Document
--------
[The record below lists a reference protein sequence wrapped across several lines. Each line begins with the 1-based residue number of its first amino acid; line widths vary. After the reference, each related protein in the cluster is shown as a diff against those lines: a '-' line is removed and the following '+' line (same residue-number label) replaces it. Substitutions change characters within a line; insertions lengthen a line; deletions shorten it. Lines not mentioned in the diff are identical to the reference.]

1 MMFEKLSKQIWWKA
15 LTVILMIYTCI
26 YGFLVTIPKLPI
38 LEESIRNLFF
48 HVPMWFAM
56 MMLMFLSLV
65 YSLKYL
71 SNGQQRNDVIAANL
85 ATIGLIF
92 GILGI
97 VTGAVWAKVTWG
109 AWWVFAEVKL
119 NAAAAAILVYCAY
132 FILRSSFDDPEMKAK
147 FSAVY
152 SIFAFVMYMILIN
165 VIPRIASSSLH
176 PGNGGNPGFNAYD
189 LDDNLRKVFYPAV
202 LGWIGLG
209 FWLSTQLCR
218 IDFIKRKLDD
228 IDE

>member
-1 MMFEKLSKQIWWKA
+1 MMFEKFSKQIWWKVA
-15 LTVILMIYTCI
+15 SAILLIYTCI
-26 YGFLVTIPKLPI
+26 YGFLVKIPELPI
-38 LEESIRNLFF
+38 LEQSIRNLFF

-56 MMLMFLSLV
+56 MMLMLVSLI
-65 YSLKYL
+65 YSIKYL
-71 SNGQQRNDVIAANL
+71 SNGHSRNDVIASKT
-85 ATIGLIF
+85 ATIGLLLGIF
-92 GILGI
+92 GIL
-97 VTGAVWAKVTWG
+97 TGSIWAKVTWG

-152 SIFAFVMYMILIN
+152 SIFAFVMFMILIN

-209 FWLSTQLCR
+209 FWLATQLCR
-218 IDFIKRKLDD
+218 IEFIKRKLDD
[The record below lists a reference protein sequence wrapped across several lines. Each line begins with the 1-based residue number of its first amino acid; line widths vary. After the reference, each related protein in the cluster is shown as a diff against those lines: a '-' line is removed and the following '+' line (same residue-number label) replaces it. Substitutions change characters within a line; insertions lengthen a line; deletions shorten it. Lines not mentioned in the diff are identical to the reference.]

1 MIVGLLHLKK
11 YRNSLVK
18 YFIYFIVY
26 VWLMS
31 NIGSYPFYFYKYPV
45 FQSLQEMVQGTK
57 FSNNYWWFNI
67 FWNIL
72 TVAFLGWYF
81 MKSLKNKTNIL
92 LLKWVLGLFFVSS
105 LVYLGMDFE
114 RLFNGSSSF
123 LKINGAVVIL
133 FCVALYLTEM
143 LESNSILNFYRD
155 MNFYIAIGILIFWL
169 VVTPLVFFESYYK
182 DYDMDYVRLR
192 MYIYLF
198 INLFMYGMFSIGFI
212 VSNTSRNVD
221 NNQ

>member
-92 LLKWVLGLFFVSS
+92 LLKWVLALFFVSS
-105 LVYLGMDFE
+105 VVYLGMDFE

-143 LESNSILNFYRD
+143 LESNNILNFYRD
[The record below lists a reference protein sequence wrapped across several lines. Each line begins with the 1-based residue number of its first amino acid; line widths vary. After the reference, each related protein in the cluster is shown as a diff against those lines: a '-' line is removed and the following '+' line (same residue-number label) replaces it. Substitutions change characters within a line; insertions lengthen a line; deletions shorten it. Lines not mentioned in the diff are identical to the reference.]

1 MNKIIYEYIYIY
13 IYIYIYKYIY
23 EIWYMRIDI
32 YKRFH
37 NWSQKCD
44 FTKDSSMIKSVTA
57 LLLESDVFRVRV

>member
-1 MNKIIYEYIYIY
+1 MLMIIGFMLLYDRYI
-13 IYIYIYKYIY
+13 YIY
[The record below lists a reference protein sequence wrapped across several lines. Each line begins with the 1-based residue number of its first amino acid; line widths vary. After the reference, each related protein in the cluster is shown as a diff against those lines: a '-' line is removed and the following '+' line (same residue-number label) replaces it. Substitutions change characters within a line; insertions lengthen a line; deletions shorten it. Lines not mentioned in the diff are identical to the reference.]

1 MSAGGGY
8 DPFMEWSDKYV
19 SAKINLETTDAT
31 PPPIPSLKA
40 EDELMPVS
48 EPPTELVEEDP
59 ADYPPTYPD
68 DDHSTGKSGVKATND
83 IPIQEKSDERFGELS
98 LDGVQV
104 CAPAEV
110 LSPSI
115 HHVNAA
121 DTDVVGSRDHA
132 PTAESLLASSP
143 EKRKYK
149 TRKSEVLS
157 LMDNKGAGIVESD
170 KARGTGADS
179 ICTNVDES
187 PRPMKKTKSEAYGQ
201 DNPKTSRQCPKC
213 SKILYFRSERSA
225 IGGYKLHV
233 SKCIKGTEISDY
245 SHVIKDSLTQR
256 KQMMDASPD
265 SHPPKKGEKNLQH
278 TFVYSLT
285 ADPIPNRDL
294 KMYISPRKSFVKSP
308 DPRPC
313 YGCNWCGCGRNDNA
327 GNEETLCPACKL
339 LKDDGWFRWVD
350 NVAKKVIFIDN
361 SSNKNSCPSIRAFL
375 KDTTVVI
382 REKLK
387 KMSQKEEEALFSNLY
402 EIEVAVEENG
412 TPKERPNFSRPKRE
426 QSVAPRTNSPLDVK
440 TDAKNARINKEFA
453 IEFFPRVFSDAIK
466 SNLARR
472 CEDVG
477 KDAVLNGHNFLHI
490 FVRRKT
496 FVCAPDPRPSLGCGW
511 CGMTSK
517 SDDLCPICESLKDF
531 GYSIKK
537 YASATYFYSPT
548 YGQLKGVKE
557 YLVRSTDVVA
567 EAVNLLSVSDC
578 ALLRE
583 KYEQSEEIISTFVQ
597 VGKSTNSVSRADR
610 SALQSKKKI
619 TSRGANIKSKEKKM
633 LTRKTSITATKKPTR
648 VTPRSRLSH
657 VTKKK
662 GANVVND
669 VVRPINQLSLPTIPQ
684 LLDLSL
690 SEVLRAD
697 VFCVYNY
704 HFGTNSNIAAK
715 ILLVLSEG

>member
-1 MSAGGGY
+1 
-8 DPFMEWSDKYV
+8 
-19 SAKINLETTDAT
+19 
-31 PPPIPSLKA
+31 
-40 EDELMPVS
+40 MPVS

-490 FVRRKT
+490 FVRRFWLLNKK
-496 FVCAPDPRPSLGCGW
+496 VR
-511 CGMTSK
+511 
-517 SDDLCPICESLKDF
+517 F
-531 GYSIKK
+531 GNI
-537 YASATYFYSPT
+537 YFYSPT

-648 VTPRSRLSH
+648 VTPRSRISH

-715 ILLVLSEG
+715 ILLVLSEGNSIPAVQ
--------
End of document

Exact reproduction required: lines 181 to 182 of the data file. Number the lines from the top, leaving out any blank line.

+490 FVRRFWLLNKK
-496 FVCAPDPRPSLGCGW